Dual quaternion skinning is an alternative to the standard method of calculating envelope deformations, which is known as “linear blend”. The Dual Quaternion Deformation compound lets you use dual quaternion skinning, or interpolate between dual quaternion and linear blend skinning.

Dual quaternion skinning has some limitations: • Changing bone length is not supported. • Twisting a chain of deformers by more than one complete revolution can give unpredictable results. However, you can spin the entire chain as many times as you want without problems. • The inverse of the envelope is not calculated when storing shapes in Secondary Shape Modeling mode. 
Dual Quaternion versus Linear Blend
Linear blend skinning has been the standard way of calculating envelope deformations since the Jurassic era of computer animation. However, it doesn’t always give desirable results. In particular, there can collapsing and loss of volume when deformers are twisted or extremely bent. Dual quaternion skinning gives a betterlooking result in these cases.
Loss of volume with linear blend skinning (A) versus dual quaternion skinning (B).
On characters, a particular problem area for linear blend skinning is the shoulders, which can collapse when the arms go behind the back.
Shoulder collapsing with linear blend skinning (A) versus dual quaternion skinning (B).
However, dual quaternion skinning is not always the best solution. For example, it can create unnatural protrusions on the knees and elbows when they bend. In these areas, linear blend skinning, or an interpolation between linear blend and dual quaternion skinning, may be preferable.
Knee protrusion with linear blend skinning (A) versus dual quaternion skinning (B).
Overview of Applying Dual Quaternion Skinning
Here’s a quick overview of the steps involved in using the Dual Quaternion Deformation compound.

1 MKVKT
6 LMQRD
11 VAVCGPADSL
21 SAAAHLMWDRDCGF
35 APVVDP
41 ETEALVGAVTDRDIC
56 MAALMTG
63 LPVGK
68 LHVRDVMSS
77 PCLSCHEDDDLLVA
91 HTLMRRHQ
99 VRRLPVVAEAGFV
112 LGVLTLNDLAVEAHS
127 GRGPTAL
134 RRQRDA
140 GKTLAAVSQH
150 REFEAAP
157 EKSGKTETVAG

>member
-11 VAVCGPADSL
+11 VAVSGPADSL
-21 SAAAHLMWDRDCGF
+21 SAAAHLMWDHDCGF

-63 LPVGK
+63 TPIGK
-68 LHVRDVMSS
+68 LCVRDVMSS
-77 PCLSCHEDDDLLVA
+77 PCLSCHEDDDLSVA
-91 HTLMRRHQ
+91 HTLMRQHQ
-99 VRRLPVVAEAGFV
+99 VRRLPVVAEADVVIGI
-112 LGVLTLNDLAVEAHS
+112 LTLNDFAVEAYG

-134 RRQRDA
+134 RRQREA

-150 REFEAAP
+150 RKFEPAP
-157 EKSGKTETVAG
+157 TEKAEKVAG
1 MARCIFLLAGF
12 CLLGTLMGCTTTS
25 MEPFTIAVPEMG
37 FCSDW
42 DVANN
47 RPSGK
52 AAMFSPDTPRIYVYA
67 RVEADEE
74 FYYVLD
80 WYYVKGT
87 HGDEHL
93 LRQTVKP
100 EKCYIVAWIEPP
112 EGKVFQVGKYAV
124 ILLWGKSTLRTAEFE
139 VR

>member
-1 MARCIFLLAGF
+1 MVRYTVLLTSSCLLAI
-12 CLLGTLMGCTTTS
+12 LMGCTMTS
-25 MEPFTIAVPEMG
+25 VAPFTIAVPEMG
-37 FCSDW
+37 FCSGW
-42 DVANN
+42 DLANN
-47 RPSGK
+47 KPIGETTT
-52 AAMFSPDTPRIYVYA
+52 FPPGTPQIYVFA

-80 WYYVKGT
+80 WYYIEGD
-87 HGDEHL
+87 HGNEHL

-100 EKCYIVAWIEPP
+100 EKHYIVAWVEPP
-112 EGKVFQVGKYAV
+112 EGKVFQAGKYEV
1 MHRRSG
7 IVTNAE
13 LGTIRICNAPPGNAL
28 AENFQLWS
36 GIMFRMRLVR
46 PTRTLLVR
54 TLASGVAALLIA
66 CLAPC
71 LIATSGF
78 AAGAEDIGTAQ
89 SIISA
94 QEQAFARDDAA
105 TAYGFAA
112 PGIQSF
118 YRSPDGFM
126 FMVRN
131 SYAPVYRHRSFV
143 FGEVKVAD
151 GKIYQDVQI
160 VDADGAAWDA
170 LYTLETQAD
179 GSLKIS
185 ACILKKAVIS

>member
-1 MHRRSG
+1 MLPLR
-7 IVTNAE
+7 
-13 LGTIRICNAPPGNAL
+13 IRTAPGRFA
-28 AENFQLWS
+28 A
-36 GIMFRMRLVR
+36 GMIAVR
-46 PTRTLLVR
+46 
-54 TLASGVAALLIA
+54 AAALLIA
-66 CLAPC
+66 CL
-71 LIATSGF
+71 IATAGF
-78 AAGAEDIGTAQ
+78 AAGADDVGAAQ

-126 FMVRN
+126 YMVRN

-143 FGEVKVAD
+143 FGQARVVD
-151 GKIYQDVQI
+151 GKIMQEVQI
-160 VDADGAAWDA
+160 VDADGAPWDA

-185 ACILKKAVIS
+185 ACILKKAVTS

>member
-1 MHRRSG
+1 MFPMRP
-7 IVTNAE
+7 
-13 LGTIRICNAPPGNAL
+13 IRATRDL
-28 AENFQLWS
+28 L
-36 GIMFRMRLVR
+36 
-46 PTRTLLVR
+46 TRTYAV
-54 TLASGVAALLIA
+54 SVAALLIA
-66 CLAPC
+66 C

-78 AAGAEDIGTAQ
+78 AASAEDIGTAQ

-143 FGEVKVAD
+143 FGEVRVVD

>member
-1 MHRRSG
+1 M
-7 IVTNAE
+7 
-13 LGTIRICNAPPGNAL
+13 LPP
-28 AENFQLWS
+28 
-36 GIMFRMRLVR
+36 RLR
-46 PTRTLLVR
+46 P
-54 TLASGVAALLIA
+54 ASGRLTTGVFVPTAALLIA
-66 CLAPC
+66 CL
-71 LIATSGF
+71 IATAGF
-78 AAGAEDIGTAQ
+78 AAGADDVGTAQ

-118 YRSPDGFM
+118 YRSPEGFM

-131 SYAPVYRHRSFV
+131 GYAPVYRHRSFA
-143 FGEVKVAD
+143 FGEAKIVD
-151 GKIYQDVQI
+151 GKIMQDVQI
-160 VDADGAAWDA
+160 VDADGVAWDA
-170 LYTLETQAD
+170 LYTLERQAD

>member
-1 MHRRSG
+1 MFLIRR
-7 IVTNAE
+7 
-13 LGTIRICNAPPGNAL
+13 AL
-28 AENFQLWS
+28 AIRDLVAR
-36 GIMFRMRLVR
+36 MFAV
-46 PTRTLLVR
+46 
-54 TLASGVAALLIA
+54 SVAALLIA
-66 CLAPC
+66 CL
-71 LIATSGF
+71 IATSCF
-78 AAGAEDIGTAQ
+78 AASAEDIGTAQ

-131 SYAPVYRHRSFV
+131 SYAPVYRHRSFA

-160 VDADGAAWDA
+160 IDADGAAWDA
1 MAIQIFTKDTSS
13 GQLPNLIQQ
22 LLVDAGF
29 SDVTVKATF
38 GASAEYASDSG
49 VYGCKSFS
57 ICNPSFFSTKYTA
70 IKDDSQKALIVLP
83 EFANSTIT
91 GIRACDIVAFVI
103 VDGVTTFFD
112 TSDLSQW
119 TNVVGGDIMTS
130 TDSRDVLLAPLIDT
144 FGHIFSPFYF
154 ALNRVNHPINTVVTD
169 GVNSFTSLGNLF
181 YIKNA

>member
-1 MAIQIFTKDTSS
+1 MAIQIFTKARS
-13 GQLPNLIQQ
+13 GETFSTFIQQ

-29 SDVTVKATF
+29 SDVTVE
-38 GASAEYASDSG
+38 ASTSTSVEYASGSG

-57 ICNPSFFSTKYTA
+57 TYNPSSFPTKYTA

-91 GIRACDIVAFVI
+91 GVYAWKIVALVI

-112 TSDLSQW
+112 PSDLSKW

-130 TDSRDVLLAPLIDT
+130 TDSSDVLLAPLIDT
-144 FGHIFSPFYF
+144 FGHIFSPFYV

1. Apply a standard envelope deformation, making sure to use a group for the deformers. The envelope operator is required to define the point weights. See Envelopes [Character Animation].
2. Mute the envelope operator so that it does not affect the mesh. See Muting Deformations [Modeling and Deformation Basics].
3. Create an ICE tree in the animation region above the envelope operator, and add the Dual Quaternion Deformation compound. See Applying the Dual Quaternion Deformation Compound.
4. If desired, use a weight map to control the blend between dual quaternion and linear blend skinning. See Blending Between Skinning Methods with a Weight Map.
You can continue to modify envelope weights in the usual way, and the deformation will update automatically.
Applying the Dual Quaternion Deformation Compound
1. Make sure that Animation Construction Mode is active (see Setting Construction Modes [Modeling and Deformation Basics]) and that the envelope operator is muted.
Note that if you accidentally create an ICE tree in the wrong construction region, you can move it later as described in Changing the Order of Operators [Modeling and Deformation Basics].
2. Select the envelope mesh.
3. In the ICE tree view, choose Create > ICE Tree.
4. Add the Dual Quaternion Deformation compound from the Skinning group of the Deformation task of the preset manager to the ICE tree, and connect it to the root.
5. Use a Get Data node to get the group that you used for the envelope deformers, and plug its Out Name output into the Dual Quaternion Deformation node’s Bones Group Name input.
If you didn’t use a group for the deformers originally, you can create one now by selecting the mesh, choosing Deform > Envelope > Select Deformer from Envelope from the Animate toolbar, and finally clicking Group on the Edit panel.
6. Use the Deformation Method parameter in the Dual Quaternion Deformation’s property editor to toggle between Dual Quaternion Skinning and Linear Blend Skinning as desired.
Alternatively, set Deformation Method to Use Blend Input and then use Blend Input to interpolate between the two methods. A Blend Input value of 0.0 uses linear blend skinning, a value of 1.0 uses dual quaternion skinning, and values inbetween use a weighted average. You can also use a weight map as described in the next section Blending Between Skinning Methods with a Weight Map.
Blending Between Skinning Methods with a Weight Map
When you set Deformation Method to Use Blend Input, you can use a weight map to paint the areas where you want to use dual quaternion skinning or a mixture of the two methods.
1. Apply a weight map to the enveloped mesh. For more information about this and weight maps in general, see Weight Maps [Scene Elements].
2. Set Deformation Method to Use Blend Input.
3. In the ICE tree, use a Get Data node to get the map’s weight values: (mesh name).cls.(cluster name).(map name).Weights.
4. Connect the Get Data node’s Value output to the Dual Quaternion Deformation compound’s Blend Input port.
5. Paint the areas where you want to use Dual Quaternion Skinning.

If an object has more than one paintable property then you may need to select the desired property before painting on it, for example by choosing Explore > Property Maps on the MCP. 
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